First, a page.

While different religions generally do not share iconography, certain symbols, such as the hamsa, the hexagram, and the inverted cross, are used by multiple religions. Sometimes this sharing is a result of cultural diffusion; in other cases, it is coincidental.
The hamsa or Hand of Fatima is a symbol shared by Islamic and Jewish cultures. It is a stylized human hand, facing palm outward. It appears to have entered Judaism via Medieval Spain, which was ruled by Islamic people called Moors. Both religions use the symbol as protection against the evil eye.
The hexagram, a six-sided star, is used in Hinduism, Shinto, and Judaism. In Judaism, it is called the magen david, and represents the royal seal of David, an ancient king of Israel. In Shinto, it is called the kagome crest and often found on ancient shrines. In Hinduism, the symbol is called the shatkona or satkona. It represents the union of the gods Shiva and Shakti.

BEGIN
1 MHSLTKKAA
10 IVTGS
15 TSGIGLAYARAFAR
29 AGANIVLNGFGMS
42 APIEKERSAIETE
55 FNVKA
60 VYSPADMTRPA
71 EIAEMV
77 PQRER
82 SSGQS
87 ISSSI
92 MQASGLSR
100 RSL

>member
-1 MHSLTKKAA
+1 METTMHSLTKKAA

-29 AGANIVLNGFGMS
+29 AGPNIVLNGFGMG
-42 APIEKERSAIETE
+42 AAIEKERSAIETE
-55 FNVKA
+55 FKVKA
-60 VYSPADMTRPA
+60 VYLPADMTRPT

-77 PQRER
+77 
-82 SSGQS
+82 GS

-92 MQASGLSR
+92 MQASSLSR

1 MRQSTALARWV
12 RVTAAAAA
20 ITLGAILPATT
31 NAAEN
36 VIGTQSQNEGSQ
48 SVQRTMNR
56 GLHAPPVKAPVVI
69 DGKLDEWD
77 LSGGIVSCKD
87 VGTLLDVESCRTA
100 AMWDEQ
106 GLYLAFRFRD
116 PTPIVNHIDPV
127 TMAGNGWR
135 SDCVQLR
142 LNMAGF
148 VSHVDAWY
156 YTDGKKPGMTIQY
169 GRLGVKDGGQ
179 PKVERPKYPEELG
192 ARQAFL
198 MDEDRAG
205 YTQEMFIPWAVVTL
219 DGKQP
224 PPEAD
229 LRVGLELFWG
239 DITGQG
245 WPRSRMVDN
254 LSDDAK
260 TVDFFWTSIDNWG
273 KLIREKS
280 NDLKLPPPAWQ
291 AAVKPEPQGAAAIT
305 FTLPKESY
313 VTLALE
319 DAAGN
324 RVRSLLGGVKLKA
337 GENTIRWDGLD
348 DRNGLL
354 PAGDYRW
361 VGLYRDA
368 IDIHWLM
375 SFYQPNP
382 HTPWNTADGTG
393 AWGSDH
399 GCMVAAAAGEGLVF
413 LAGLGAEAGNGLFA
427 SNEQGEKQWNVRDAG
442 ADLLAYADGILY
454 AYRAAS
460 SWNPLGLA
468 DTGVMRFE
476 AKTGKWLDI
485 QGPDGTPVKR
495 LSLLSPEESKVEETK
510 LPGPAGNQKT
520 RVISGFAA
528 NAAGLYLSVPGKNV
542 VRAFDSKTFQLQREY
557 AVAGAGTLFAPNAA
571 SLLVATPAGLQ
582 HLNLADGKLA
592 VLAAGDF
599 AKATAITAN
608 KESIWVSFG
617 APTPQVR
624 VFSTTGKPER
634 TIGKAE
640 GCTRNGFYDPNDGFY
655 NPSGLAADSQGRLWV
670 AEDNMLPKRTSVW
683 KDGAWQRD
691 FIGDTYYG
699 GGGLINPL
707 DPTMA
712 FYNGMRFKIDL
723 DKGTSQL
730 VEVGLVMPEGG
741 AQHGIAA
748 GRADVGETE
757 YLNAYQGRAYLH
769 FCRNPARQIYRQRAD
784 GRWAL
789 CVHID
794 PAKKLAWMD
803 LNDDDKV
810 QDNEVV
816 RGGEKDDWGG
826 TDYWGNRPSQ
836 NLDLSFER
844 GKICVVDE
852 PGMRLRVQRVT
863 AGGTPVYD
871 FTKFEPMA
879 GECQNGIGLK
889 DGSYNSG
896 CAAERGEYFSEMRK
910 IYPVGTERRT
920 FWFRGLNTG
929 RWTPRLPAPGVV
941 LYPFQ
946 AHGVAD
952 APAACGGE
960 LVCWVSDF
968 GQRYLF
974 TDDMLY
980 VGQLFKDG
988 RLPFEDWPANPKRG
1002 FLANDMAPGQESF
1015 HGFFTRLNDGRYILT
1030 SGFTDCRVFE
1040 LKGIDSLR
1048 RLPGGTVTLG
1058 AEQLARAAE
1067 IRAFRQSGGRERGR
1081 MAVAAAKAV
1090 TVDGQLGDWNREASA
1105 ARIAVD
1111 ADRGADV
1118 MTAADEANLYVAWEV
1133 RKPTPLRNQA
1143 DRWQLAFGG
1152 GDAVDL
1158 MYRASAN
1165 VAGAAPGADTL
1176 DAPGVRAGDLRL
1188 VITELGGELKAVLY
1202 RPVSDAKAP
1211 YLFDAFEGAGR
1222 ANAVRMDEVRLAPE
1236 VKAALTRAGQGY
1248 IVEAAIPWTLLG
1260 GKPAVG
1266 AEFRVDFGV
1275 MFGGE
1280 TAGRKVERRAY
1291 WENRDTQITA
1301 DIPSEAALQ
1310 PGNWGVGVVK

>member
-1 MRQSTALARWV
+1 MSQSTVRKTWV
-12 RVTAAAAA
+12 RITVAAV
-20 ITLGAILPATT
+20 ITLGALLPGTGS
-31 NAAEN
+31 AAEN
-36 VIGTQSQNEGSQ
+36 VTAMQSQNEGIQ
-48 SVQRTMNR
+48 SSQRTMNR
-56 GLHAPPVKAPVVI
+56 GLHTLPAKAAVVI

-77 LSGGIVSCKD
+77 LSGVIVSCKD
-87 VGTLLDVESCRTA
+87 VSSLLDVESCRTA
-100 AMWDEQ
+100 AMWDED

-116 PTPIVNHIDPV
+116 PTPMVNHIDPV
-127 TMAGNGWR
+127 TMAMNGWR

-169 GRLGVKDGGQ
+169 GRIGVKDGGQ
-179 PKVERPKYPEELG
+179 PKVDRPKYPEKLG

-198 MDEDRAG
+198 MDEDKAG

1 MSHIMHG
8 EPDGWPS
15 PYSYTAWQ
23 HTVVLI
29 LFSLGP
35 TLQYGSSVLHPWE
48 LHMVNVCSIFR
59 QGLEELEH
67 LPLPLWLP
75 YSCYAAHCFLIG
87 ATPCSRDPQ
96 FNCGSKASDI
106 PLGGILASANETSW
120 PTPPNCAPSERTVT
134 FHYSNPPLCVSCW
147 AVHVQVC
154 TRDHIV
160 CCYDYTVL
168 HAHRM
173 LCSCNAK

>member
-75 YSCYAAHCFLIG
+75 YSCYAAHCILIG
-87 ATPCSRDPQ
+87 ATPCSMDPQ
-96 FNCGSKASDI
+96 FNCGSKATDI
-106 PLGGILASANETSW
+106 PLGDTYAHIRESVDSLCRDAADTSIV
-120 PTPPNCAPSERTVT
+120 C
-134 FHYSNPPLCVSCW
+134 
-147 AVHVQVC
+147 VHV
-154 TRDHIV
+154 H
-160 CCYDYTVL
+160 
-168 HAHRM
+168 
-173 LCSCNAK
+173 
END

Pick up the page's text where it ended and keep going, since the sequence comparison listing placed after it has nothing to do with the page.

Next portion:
The inverted cross is used as an anti-christian symbol, particularly by Satanists. However, Catholics use the inverted cross as a papal symbol. In Christianity, the inverted cross represents the martyrdom of St. Peter, a disciple of Jesus and the first Pope.